WITH the rising cost of education, parents today are faced with the herculean task of needing to plan well in advance for their children's future.
However, when it comes to financial planning for a child's education, most parents think of just the tertiary expenses and forget to take into consideration other costs.
“People still think of children's education in terms of just college or university. But the reality of today is that even kindergarten can be expensive,” says CIMB Wealth Advisors Bhd chief executive officer Tan Beng Wah.
“But the options for children's education today are much broader than in the past,” he tells StarBizWeek.
Tan points out that some parents even enrol their children in pre-academic programmes and activities, such as play-school, which translates to more cost.
“And when it's time for primary school, there are further choices to be made. Do you send your children to a private or public school, or to a specialised institution such as a religious or language-based education facility?”
He notes that as Malaysia moves towards entrenching its position as a regional educational hub, we now play host to over 20 public universities, 26 private universities, 23 private university colleges, several branch campuses of foreign universities, 28 polytechnics, 74 community colleges and 434 private colleges.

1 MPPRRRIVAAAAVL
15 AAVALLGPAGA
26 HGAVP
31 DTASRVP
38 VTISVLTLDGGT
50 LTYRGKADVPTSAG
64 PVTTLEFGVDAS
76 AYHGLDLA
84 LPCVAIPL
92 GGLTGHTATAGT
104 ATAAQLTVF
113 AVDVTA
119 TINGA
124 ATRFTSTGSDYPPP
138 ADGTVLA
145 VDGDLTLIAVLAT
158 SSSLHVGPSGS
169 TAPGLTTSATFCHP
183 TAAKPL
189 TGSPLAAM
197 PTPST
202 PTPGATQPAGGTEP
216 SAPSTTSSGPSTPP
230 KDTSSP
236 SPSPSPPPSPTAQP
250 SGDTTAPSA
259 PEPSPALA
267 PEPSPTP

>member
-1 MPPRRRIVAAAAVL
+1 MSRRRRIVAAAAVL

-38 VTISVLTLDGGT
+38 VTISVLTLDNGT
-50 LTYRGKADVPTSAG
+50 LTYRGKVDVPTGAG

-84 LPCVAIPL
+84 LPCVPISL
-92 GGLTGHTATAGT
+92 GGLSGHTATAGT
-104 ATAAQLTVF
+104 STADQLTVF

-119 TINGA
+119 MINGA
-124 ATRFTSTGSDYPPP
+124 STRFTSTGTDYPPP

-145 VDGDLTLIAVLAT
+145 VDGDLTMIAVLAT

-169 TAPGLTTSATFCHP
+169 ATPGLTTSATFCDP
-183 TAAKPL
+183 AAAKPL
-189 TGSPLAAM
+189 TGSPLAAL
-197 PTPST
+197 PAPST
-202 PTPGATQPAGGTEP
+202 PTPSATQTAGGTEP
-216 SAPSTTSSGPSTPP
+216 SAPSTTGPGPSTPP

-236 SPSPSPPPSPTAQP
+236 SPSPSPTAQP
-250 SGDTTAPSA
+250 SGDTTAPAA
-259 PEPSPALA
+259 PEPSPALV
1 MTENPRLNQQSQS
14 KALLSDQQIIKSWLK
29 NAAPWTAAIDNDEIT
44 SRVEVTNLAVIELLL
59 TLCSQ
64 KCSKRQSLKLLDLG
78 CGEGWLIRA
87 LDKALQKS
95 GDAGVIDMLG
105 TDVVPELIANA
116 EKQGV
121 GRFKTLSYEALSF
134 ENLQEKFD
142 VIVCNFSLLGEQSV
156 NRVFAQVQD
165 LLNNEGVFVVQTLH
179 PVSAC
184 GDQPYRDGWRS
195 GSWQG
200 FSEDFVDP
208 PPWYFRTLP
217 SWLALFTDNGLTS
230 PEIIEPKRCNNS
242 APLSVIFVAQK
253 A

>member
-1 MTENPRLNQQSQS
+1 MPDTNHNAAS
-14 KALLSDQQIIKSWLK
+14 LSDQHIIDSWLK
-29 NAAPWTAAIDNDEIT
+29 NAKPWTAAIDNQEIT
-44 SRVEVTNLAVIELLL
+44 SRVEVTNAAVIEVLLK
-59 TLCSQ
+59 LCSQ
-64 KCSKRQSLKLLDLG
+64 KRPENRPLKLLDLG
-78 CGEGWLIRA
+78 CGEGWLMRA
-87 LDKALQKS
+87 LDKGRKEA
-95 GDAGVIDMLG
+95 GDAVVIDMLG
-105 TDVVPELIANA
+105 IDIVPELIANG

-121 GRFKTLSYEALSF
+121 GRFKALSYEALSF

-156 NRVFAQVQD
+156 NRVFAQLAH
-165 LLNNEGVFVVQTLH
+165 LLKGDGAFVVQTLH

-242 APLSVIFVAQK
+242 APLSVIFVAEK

“The options and opportunities will only keep increasing. That is why parents need to decide sooner rather than later the kind of education that they can afford to provide for their children.
“There may also be more Malaysian parents who will want to take advantage of the recent Government announcement removing the quota of (Malaysian) students in international schools,” says Tan.
He notes also that the cost of education has escalated over the years.
“Today, when you go to a local university, education cost can be anywhere between RM30,000 and RM300,000, depending on the programme. If you're educated overseas, it can be between half-a-million and RM700,000 or in some cases even up to RM1mil.”
With so many options, some financial planners suggest that parents start saving up even before their child is born!
One of the more conventional methods parents plan for a child's future is by saving up a portion of their monthly earnings.
“However, this method of planning requires discipline,” warns AmBank wealth management head Joshua Lim.
Tan points out that this method of financial planning has its flaws.
“The problem is, whatever you save might not be able to keep up with rising inflation over the years.
“And it's not monetary or economic inflation that you're looking at but the inflationary rise of education cost,” he says.
There are various types of investments, with unit trust being among the most common form of long-term investments usually picked by parents.
“You need to be able to grow your funds faster than the (education) inflation, which is usually around 6%. One way to do this is to invest in unit trust,” says Robert Foo, who is the managing director of MyFP Services Sdn Bhd, a licensed financial planner.
Many parents invest in unit trust instruments over a long term period and hope that by the time the child is ready for their tertiary education, the funds accumulated would be sufficient to bare the education cost.
“Based on the individual's risk profile, we can build an investment portfolio largely on unit trust funds. This means that in 10 or 15 years time, we can project that it can reach the amount needed,” says Tan.
Lim concurs that the advantage of investing in unit trust is that the individual can plan ahead for the future.